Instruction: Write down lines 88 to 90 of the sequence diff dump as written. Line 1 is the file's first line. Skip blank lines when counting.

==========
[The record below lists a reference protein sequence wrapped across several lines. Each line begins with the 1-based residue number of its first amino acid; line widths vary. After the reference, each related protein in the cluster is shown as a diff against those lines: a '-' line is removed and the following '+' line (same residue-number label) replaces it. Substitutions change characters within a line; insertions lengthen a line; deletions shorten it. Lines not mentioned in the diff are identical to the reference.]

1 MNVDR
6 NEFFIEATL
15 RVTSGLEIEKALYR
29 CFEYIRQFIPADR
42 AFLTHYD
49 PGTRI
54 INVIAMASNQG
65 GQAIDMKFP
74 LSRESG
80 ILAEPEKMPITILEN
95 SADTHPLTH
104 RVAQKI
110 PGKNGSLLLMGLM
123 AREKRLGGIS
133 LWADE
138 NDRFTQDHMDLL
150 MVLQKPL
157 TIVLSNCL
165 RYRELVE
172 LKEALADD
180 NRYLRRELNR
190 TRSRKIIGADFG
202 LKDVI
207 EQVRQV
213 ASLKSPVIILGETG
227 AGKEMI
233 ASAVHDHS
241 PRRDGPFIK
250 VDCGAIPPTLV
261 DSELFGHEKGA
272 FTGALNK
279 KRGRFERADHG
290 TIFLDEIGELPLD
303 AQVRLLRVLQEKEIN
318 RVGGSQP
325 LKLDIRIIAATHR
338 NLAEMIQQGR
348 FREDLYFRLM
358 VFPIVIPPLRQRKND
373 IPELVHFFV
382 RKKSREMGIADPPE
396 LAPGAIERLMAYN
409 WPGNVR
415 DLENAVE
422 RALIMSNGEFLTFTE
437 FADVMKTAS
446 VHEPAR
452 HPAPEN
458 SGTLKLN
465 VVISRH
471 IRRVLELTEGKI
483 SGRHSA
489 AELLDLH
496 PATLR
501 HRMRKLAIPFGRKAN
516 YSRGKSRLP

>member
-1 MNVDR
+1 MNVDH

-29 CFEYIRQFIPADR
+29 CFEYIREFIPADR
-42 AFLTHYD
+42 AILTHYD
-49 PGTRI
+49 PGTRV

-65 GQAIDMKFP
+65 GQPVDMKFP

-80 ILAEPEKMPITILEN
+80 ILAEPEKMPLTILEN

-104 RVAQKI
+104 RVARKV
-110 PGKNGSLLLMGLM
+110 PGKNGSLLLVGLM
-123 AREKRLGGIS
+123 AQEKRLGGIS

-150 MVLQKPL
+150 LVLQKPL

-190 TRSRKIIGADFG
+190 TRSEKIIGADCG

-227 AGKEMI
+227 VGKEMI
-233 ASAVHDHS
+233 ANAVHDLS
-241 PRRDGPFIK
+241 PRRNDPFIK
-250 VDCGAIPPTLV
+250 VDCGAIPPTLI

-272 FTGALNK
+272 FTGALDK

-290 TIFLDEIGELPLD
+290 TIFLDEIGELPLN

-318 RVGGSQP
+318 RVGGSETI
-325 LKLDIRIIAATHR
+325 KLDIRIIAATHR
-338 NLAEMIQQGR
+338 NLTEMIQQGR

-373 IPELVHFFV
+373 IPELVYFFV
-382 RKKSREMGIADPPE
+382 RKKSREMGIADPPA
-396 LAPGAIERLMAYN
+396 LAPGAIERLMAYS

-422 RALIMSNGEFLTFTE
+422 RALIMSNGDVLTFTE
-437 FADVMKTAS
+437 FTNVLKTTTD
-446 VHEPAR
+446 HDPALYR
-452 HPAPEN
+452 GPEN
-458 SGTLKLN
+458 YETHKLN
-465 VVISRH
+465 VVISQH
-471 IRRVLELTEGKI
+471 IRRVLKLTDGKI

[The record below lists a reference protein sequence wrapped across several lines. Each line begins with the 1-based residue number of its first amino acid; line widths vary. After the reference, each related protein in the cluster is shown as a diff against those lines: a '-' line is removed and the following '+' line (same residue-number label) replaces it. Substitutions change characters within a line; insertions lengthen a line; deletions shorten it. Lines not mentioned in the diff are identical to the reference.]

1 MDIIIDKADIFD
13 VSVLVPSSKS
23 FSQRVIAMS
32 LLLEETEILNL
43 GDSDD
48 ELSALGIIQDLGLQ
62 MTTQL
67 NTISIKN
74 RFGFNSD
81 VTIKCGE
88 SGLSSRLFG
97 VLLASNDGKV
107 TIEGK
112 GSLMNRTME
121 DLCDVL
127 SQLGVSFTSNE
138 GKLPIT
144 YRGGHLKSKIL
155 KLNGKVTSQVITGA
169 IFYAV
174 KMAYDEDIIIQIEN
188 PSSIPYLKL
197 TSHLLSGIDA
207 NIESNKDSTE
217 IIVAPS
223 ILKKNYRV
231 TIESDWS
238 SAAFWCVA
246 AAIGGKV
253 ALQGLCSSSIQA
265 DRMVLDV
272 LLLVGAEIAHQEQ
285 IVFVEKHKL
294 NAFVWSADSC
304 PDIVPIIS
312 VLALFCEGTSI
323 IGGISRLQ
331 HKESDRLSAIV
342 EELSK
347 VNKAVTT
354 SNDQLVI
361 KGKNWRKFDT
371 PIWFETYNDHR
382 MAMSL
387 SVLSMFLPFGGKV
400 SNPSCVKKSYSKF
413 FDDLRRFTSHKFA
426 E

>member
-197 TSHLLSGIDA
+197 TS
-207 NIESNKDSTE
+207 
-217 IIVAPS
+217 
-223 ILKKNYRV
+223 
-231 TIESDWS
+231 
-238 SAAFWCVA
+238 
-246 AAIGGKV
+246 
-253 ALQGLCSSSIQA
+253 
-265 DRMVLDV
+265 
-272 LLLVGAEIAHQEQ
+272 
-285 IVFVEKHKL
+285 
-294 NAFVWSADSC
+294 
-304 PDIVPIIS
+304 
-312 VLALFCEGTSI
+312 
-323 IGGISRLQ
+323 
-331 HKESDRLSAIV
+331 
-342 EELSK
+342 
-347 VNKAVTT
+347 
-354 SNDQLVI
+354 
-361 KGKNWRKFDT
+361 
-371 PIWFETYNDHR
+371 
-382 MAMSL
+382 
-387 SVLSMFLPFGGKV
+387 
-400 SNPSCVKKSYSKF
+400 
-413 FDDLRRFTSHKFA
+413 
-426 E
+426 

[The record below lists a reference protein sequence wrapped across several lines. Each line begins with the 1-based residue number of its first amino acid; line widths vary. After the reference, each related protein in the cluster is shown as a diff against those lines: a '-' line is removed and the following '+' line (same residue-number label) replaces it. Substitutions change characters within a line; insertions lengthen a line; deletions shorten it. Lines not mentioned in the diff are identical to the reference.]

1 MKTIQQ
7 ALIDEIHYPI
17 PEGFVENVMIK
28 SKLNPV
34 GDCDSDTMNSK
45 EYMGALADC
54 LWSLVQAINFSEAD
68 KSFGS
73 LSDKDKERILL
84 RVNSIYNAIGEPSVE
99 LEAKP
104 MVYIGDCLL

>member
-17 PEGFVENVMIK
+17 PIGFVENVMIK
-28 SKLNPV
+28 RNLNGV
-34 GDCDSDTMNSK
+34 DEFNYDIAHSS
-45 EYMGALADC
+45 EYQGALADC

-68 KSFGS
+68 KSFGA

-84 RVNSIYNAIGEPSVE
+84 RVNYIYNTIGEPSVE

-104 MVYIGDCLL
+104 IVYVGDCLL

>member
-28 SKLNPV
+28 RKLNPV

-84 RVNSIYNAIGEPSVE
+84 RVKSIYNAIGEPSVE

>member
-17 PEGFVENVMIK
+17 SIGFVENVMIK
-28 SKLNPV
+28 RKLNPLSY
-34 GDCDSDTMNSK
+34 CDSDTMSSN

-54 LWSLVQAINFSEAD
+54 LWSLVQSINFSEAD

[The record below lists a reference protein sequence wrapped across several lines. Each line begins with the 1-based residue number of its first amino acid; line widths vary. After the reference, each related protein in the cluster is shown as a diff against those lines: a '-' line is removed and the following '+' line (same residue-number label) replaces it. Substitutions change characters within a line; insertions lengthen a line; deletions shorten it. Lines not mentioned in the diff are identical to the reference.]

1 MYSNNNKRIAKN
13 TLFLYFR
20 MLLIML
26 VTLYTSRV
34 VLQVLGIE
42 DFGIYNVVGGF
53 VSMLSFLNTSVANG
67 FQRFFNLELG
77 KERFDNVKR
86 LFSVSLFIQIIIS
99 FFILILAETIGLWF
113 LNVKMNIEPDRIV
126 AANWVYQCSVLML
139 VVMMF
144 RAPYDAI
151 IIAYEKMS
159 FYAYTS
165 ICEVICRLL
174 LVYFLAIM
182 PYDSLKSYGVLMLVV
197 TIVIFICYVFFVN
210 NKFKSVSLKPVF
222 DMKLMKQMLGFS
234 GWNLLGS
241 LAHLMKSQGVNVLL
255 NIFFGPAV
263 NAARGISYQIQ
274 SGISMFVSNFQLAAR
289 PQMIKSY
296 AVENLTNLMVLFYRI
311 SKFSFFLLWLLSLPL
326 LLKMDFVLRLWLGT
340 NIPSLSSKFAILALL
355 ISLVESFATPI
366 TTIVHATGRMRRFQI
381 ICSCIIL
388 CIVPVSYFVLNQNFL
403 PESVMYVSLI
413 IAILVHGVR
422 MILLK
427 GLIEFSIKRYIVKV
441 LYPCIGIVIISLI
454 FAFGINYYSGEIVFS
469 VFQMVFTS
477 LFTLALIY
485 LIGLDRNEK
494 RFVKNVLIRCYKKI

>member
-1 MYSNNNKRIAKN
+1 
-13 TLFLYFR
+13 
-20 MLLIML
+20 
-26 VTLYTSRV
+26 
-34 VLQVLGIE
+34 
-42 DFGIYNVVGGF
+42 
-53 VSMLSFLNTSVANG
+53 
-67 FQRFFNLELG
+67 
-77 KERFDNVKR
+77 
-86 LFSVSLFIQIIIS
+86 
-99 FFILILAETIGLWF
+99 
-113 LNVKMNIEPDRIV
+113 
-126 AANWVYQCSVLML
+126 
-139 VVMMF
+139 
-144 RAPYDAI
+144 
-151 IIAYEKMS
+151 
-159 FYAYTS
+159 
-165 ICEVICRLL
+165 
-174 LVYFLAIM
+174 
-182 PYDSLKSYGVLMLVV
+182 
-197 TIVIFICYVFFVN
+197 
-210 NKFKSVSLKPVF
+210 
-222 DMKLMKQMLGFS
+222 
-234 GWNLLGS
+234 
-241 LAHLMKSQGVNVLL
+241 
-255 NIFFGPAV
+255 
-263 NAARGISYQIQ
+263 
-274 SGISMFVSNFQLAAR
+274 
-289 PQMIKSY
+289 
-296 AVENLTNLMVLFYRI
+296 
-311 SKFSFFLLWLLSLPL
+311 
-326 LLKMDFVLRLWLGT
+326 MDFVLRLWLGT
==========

+250 VDCGAIPPTLI

-272 FTGALNK
+272 FTGALDK